Liability Insurer Challenging Claims Paid Over Health Data Breach

June 2, 2015 in News

A liability insurance company is seeking to recoup $4.13 million in insurance claims paid to a California-based health system that suffered a health data breach in 2013, Healthcare IT News reports (McCann, Healthcare IT News, 6/1).

Background on Data Breach

In December 2013, Cottage Health System in Santa Barbara, Calif., notified 32,755 patients that their health data might have been compromised after a third party vendor — inSync — removed security protections limiting outside access to patient records without notifying the hospital.

The data included information on patients who were treated between Sept. 29, 2009, and Dec. 2, 2013, at Cottage facilities in:

  • Goleta;
  • Santa Barbara; and
  • Santa Ynez.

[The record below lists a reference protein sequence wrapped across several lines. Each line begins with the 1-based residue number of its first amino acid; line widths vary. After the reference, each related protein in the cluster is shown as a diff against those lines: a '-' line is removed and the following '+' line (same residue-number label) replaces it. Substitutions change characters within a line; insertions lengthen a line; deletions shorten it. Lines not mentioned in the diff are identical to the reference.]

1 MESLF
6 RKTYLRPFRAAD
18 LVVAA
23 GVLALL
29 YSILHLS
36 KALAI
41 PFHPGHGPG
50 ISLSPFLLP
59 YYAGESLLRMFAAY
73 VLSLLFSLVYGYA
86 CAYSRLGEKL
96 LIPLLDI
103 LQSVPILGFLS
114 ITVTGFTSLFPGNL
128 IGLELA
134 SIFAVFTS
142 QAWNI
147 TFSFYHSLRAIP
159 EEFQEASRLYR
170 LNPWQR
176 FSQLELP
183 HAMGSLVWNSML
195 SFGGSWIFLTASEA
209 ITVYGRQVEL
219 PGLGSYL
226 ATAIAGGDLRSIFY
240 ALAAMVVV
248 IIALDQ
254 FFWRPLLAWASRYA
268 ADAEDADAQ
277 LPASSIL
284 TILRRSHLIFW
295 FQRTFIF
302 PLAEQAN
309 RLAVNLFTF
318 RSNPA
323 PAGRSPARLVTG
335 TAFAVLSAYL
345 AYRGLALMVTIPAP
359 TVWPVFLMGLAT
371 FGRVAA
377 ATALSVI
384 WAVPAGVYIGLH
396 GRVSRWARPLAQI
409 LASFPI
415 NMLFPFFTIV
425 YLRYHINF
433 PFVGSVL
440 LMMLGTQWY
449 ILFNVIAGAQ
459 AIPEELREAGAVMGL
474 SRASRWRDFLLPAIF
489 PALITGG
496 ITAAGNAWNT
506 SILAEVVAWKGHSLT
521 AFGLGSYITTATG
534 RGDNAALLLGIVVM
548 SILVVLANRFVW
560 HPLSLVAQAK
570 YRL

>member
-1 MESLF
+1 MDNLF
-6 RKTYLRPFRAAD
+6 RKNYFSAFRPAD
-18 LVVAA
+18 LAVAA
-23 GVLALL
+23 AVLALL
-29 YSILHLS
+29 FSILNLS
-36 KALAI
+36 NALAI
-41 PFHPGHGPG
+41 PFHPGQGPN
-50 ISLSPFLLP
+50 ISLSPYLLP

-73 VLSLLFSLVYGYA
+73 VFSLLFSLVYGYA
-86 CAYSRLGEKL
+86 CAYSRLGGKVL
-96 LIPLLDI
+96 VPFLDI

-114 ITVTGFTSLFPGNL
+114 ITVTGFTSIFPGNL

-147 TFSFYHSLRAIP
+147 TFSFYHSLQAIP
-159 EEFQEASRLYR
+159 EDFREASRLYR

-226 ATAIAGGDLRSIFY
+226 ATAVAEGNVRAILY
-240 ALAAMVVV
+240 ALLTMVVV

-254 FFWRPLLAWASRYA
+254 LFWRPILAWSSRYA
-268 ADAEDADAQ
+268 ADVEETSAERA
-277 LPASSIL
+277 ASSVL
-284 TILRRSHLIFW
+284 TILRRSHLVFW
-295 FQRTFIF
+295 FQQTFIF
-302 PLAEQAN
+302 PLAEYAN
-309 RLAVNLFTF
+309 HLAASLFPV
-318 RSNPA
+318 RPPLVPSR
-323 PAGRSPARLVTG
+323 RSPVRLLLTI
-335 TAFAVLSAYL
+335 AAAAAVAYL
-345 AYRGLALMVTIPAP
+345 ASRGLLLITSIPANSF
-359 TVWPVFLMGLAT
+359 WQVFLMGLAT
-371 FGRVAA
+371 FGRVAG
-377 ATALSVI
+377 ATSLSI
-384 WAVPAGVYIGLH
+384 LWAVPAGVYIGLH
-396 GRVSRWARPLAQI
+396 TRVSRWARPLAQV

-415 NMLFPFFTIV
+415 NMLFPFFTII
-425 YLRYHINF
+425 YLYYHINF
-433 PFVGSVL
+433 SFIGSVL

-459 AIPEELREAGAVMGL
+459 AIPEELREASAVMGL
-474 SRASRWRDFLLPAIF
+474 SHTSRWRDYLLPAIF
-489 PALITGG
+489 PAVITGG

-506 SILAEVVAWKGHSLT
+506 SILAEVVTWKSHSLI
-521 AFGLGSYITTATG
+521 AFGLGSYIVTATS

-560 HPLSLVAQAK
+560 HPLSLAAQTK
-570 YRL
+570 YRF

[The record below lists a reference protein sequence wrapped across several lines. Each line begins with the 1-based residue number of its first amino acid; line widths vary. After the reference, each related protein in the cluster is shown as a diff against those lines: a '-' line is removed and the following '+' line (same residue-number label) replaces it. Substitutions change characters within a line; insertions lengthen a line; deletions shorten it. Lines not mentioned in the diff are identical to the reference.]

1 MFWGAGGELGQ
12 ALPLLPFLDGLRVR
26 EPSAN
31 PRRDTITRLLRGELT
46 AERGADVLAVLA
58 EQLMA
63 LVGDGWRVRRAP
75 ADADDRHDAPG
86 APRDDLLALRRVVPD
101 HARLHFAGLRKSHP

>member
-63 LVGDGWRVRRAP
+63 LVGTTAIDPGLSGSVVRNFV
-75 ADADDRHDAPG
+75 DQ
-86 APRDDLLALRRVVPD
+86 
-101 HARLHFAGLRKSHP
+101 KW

Information contained on the site included patients’:

  • Diagnoses;
  • Lab test results; and
  • Procedures performed (iHealthBeat, 12/16/13).

Cottage Health System was hit with a class-action lawsuit that resulted in a $4.13 million settlement, which the health system’s liability insurer had agreed to pay.

Insurer Challenge

In May, the Chicago-based Columbia Casualty Company filed a complaint alleging the health system “provided false responses” to a risk control self-assessment in its liability policy application.

The complaint attributes the data breach to Cottage’s failure to:

  • Conduct regular security checks and maintain security patches on its system;
  • “Control and track all changes to its network”;
  • “Have a system in place to detect unauthorized access or attempts to access sensitive information stored on its servers”; and
  • “Regularly re-assess its information security exposure and enhance risk controls.”

The complaint states that an exclusion in its policy agreement “precludes coverage for any loss based upon, directly or indirectly, arising out of, or in any way involving ‘(a)ny failure of an Insured to continuously implement the procedures and risk controls identified in the Insured’s application.’”

Therefore, Columbia argues it should be reimbursed the full $4.13 million that it paid to Cottage, as well as attorney fees and related expenses (Healthcare IT News, 6/1).

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